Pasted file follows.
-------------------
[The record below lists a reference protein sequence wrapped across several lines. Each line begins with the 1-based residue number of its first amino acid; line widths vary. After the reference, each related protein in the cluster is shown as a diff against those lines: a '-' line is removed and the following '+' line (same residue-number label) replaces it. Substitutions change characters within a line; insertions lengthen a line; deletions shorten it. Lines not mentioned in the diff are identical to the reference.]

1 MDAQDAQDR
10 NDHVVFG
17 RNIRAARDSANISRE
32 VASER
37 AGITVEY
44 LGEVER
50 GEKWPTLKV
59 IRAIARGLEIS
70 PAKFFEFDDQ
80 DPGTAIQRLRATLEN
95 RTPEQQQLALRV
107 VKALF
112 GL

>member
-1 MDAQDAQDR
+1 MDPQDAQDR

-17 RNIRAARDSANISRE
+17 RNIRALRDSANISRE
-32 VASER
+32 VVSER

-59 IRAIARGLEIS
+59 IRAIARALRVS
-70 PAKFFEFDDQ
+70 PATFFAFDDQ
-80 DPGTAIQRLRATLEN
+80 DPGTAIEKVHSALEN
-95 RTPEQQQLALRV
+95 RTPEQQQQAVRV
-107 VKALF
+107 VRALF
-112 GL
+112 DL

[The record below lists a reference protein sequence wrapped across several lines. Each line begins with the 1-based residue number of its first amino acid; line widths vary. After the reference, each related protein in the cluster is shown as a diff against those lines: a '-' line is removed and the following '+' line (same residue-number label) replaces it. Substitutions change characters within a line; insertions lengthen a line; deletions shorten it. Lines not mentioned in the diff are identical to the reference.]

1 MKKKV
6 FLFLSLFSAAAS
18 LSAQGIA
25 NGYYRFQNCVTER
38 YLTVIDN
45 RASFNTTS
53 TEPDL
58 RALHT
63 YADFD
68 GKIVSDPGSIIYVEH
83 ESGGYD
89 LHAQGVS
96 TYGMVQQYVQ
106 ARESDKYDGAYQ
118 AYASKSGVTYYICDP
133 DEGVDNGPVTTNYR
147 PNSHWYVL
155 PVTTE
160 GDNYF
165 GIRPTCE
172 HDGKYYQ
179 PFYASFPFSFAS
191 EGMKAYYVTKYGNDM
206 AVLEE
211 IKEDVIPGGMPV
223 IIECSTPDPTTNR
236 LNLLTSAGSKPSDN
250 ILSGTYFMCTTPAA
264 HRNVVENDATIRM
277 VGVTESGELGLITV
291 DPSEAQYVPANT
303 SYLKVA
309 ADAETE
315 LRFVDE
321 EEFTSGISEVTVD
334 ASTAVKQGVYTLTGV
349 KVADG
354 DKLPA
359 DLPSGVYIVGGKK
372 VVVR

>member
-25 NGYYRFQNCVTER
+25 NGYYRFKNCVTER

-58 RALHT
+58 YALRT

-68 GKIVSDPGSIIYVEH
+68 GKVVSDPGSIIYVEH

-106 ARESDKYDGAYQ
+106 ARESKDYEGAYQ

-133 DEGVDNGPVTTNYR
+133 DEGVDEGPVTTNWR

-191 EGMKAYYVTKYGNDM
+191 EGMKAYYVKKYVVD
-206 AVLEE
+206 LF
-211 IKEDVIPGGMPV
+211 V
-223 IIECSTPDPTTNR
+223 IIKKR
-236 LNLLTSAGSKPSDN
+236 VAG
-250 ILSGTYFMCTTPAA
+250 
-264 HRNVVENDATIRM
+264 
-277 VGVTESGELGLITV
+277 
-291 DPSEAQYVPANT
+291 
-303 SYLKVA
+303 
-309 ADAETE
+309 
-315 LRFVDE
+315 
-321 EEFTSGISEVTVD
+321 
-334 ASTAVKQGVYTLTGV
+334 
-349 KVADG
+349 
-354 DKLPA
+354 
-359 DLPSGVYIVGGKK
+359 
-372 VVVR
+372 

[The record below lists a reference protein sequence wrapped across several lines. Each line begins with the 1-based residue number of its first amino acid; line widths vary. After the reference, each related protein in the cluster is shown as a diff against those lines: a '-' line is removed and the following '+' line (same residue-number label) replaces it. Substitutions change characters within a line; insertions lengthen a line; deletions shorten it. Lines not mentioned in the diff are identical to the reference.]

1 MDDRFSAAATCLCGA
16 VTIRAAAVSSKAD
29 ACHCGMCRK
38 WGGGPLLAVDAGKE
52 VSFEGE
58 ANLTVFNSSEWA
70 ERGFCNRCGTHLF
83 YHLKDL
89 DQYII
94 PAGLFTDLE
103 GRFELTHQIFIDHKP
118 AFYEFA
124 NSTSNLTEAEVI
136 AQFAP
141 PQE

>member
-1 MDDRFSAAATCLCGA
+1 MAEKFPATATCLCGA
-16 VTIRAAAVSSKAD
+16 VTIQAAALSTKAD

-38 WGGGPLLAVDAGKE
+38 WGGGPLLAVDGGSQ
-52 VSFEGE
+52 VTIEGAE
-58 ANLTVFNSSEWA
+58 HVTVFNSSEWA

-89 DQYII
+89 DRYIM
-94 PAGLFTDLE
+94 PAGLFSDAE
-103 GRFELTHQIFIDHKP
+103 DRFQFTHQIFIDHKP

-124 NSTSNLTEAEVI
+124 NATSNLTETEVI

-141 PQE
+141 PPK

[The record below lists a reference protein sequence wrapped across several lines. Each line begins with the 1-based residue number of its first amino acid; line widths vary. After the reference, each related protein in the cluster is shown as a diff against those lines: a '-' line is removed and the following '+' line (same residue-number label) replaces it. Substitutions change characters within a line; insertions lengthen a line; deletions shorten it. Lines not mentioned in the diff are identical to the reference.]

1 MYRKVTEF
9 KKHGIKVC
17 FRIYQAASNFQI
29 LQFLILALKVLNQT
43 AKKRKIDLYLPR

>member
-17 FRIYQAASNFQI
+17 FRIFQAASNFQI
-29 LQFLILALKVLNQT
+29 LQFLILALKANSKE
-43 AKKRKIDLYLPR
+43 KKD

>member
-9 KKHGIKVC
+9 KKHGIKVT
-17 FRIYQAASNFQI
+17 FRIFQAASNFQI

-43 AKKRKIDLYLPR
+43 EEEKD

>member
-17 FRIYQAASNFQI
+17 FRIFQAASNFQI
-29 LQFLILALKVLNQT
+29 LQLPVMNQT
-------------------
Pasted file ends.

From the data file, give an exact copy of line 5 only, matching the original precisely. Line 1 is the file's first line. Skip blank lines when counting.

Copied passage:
32 VASER